For example, hunting a large or small animal each can take a lot of effort, yet the larger one yields a higher return and is preferable. Comparatively, some plant foods represent greater or lower effort with higher or lower yields compared to others depending on investment into obtaining them, processing them, and/or cooking them.

It would make sense, she reasons, that cooking, food sharing and division of labor were crucial for humans to insulate infants and children (which need a great deal more attention, compared to those of other primates) from variations in food supply.

The likelihood is that each of these human characteristics -- cooking, food sharing, and division of labor -- were apparent at the time of our direct ancestor Homo erectus around 1.89 million and 143,000 years ago.

Homo had evolved to be "eating machines," Schoeninger said in an earlier discussion on the topic at Eleanor Roosevelt College (video embedded below).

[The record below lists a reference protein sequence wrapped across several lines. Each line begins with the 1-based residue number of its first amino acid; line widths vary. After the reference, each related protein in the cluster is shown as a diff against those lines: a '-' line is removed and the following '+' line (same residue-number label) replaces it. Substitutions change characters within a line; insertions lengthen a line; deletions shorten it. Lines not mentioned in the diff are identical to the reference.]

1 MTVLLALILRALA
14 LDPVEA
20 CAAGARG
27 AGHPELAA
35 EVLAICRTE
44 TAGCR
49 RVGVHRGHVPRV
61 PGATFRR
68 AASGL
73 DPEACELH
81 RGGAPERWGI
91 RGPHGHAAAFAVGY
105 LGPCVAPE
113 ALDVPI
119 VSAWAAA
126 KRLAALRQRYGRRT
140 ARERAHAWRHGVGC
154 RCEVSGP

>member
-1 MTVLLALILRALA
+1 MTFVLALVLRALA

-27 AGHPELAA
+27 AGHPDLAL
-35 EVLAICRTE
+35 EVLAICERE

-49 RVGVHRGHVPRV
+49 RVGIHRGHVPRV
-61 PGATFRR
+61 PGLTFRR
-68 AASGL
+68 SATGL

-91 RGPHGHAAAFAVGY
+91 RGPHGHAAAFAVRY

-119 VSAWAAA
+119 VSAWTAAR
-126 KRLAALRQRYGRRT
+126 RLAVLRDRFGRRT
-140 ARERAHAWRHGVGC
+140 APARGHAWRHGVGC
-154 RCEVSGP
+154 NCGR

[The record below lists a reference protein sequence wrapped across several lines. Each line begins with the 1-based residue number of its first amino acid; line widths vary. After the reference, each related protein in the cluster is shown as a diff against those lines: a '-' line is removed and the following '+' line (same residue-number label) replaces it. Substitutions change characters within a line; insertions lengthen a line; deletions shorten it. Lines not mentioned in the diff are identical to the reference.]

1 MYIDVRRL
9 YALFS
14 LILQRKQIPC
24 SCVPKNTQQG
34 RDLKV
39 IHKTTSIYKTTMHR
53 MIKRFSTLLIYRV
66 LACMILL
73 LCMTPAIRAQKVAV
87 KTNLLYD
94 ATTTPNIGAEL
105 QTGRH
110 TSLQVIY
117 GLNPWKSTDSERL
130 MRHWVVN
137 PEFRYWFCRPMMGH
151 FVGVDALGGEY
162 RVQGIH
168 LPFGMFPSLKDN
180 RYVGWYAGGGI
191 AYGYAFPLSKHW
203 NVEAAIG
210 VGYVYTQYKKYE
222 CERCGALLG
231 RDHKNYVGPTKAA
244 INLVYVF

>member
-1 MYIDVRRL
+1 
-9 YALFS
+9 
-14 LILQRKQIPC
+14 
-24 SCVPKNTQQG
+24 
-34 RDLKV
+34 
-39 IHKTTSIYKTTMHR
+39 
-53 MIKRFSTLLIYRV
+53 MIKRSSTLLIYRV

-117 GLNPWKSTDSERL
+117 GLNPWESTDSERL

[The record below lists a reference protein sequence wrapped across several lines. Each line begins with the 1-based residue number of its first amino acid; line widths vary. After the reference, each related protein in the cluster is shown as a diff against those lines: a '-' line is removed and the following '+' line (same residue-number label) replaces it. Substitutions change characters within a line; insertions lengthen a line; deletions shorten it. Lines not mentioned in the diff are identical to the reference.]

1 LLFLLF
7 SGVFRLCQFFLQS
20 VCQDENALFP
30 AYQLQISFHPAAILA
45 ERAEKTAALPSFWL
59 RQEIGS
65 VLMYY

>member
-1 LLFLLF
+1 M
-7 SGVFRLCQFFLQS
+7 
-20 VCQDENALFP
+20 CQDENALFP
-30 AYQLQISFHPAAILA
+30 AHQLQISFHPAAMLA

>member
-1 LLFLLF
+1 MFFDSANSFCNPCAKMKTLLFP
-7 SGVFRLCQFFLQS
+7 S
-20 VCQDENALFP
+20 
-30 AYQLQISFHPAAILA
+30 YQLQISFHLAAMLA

Schoeninger noted that it was H. erectus that first left Africa and needed fire to stay warm. On their journey, Schoeninger suggests, it was likely that they subsisted on animal foods during the winter and on seed heads from grasses (cereal grains) as familiar food when traveling into Asia and Europe (because of unfamiliarity with fruits and vegetables of other regions).

Agriculture and population health decline